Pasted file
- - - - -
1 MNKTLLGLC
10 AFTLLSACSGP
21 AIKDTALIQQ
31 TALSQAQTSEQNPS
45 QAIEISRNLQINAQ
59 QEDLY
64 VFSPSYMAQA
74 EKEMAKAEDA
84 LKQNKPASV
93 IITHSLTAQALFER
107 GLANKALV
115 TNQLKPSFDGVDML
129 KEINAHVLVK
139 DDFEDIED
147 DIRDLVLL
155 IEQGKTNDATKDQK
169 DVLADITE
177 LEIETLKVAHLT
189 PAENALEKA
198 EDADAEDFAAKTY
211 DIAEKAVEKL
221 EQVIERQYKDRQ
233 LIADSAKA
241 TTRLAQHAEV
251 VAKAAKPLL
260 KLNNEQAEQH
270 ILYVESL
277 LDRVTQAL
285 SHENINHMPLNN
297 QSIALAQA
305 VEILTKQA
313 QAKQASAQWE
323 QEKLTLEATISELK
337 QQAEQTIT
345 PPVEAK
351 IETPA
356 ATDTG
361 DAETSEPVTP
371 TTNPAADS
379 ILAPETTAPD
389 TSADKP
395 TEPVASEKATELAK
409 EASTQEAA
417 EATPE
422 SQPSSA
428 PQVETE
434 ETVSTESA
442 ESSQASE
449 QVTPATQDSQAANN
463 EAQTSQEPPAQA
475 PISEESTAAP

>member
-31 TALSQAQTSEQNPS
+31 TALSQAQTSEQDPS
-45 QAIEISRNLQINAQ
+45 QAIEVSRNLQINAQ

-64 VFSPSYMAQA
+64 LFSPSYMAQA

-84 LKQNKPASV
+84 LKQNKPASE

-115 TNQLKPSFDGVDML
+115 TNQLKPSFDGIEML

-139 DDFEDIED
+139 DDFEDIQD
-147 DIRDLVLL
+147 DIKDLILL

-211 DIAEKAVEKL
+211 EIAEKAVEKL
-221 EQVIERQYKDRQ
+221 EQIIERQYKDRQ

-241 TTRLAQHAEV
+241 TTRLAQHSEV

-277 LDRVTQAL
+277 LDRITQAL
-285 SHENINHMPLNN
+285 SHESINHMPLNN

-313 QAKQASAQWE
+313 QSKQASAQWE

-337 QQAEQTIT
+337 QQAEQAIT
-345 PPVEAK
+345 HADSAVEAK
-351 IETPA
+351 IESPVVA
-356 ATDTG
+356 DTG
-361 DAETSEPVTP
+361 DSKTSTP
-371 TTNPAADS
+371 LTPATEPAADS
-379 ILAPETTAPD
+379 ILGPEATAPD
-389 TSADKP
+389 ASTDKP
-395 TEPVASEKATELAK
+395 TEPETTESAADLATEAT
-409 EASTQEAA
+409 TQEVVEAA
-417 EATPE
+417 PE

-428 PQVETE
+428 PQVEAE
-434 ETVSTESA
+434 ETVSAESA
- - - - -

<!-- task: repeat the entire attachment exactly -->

1 MNKTLLGLC
10 AFTLLSACSGP
21 AIKDTALIQQ
31 TALSQAQTSEQNPS
45 QAIEISRNLQINAQ
59 QEDLY
64 VFSPSYMAQA
74 EKEMAKAEDA
84 LKQNKPASV
93 IITHSLTAQALFER
107 GLANKALV
115 TNQLKPSFDGVDML
129 KEINAHVLVK
139 DDFEDIED
147 DIRDLVLL
155 IEQGKTNDATKDQK
169 DVLADITE
177 LEIETLKVAHLT
189 PAENALEKA
198 EDADAEDFAAKTY
211 DIAEKAVEKL
221 EQVIERQYKDRQ
233 LIADSAKA
241 TTRLAQHAEV
251 VAKAAKPLL
260 KLNNEQAEQH
270 ILYVESL
277 LDRVTQAL
285 SHENINHMPLNN
297 QSIALAQA
305 VEILTKQA
313 QAKQASAQWE
323 QEKLTLEATISELK
337 QQAEQTIT
345 PPVEAK
351 IETPA
356 ATDTG
361 DAETSEPVTP
371 TTNPAADS
379 ILAPETTAPD
389 TSADKP
395 TEPVASEKATELAK
409 EASTQEAA
417 EATPE
422 SQPSSA
428 PQVETE
434 ETVSTESA
442 ESSQASE
449 QVTPATQDSQAANN
463 EAQTSQEPPAQA
475 PISEESTAAP

>member
-31 TALSQAQTSEQNPS
+31 TALSQAQTSEQDPS
-45 QAIEISRNLQINAQ
+45 QAIEVSRNLQINAQ

-64 VFSPSYMAQA
+64 LFSPSYMAQA

-84 LKQNKPASV
+84 LKQNKPASE

-115 TNQLKPSFDGVDML
+115 TNQLKPSFDGIEML

-139 DDFEDIED
+139 DDFEDIQD
-147 DIRDLVLL
+147 DIKDLILL

-211 DIAEKAVEKL
+211 EIAEKAVEKL
-221 EQVIERQYKDRQ
+221 EQIIERQYKDRQ

-241 TTRLAQHAEV
+241 TTRLAQHSEV

-277 LDRVTQAL
+277 LDRITQAL
-285 SHENINHMPLNN
+285 SHESINHMPLNN

-313 QAKQASAQWE
+313 QSKQASAQWE

-337 QQAEQTIT
+337 QQAEQAIT
-345 PPVEAK
+345 HADSAVEAK
-351 IETPA
+351 IESPVVA
-356 ATDTG
+356 DTG
-361 DAETSEPVTP
+361 DSKTSTP
-371 TTNPAADS
+371 LTPATEPAADS
-379 ILAPETTAPD
+379 ILGPEATAPD
-389 TSADKP
+389 ASTDKP
-395 TEPVASEKATELAK
+395 TEPETTESAADLATEAT
-409 EASTQEAA
+409 TQEVVEAA
-417 EATPE
+417 PE

-428 PQVETE
+428 PQVEAE
-434 ETVSTESA
+434 ETVSAESA